Technical Market Support » Metallurgical Coal
Eleven Australian coals, ranging in rank from 0.74% Rv, max to 1.68% Rv, max, that are or could be used in blends were obtained. Ten blends of these coals were prepared to the same "effective" rank and fluidity values. It was demonstrated that preparing blends to a fixed effective rank and fluidity using one pair of rank and fluidity parameters did not fix other measures of rank or fluidity. The blends were characterised by standard analytical techniques and proton magnetic resonance thermal analysis (PMRTA). These blends were coked in the BHP Research Coke Oven. Blend bulk density and moisture content were fixed, since these are known to affect coke properties. The strength, abrasion resistance, reactivity and petrography of the cokes were examined.
It was found that cokes prepared to the same effective rank and fluidity had similar overall quality though the variation in some coke properties was significant.
The clearest source of variation in coke properties was due to the presence of one low volatile coal. When this coal was present in the blend there was a marked decrease in the resistance to abrasion as measured by severe abrasion tests - surface breakage rate constant (SBRC) and the ASTM hardness and stability - although no other indices were significantly affected. It is hypothesised that the coke made from this coal tends to flake on extended abrasion, owing to its relatively large domain size, producing dusts, but this form of abrasion has no effect on strength or reactivity.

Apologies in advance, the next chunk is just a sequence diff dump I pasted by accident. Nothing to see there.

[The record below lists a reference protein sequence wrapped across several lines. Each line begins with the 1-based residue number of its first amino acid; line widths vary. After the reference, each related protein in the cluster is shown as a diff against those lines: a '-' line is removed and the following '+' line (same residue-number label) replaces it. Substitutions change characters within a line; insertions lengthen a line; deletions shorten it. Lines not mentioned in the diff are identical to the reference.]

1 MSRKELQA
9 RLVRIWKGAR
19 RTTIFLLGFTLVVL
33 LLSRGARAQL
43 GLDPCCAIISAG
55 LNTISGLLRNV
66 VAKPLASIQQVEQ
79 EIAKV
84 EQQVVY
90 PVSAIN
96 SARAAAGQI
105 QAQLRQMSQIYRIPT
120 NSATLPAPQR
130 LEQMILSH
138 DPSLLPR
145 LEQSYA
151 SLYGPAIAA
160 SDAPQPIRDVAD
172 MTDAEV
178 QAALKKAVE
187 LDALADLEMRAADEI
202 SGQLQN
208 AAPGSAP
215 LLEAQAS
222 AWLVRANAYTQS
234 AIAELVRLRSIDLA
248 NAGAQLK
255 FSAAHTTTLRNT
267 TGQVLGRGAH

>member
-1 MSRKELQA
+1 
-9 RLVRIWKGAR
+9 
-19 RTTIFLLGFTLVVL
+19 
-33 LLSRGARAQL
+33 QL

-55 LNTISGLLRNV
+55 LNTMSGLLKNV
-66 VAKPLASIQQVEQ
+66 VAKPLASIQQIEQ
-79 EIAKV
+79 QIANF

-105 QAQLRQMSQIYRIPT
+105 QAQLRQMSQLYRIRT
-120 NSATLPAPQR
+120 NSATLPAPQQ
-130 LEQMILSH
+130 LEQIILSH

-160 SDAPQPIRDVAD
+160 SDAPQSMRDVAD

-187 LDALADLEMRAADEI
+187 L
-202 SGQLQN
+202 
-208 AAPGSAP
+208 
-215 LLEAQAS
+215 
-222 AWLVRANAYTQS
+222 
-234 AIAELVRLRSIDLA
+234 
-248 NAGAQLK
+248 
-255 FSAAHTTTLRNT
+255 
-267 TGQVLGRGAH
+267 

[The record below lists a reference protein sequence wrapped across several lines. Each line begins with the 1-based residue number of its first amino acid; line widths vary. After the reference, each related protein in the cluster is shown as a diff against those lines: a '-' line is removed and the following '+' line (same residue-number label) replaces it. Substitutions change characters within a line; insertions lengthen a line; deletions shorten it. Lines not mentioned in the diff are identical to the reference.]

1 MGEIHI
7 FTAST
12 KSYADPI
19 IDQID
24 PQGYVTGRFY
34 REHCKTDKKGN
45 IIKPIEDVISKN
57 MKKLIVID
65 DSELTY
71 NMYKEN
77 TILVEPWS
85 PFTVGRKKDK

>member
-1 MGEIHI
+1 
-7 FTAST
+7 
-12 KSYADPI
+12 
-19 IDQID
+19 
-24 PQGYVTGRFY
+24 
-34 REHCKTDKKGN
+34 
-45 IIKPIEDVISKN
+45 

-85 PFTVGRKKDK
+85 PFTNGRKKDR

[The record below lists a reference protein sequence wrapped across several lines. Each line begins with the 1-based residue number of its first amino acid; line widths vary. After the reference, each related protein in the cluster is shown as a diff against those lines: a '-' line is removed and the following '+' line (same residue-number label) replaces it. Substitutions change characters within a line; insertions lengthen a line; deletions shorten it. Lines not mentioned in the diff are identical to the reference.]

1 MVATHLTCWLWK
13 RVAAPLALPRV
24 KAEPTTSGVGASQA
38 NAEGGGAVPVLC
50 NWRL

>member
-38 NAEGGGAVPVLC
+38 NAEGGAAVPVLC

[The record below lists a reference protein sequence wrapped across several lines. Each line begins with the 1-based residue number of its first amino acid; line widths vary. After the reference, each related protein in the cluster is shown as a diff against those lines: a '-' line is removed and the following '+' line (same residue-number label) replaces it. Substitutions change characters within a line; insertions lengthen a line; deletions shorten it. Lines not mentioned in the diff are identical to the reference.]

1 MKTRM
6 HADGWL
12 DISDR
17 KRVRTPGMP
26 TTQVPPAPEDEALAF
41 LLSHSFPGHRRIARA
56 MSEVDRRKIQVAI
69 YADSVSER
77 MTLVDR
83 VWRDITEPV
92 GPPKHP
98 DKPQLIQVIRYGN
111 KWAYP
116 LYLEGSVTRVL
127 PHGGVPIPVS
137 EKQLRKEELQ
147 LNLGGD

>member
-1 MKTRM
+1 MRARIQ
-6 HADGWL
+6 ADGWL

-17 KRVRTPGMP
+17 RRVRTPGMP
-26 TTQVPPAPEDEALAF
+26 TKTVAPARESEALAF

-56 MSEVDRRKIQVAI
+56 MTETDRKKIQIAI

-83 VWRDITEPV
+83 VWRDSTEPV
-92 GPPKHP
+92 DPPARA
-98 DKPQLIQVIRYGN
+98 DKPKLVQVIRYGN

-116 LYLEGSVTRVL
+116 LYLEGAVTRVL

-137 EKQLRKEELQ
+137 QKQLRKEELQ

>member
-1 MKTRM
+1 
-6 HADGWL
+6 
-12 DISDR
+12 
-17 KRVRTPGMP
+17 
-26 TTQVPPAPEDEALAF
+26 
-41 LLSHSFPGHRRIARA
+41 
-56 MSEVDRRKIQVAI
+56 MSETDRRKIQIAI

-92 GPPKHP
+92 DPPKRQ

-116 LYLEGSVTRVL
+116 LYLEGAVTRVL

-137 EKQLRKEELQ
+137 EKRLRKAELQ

Two factors that are considered responsible for variations in coke quality were found to have no significant effect on any coke property: variations in reflectance distribution - some cokes were made from blends with reflectance gaps of greater than 0.2% - and the presence of high volatile poorly-coking coals, even at additions as great as 25% wt.
There was no clear effect of fluidity or vitrinite content on any coke property (although in this study the range of values was relatively small).
However, there was some variation in some coke properties, notably in DI150/15, that was not explained, indicating that other factors, not yet identified, can significantly affect some properties of coke.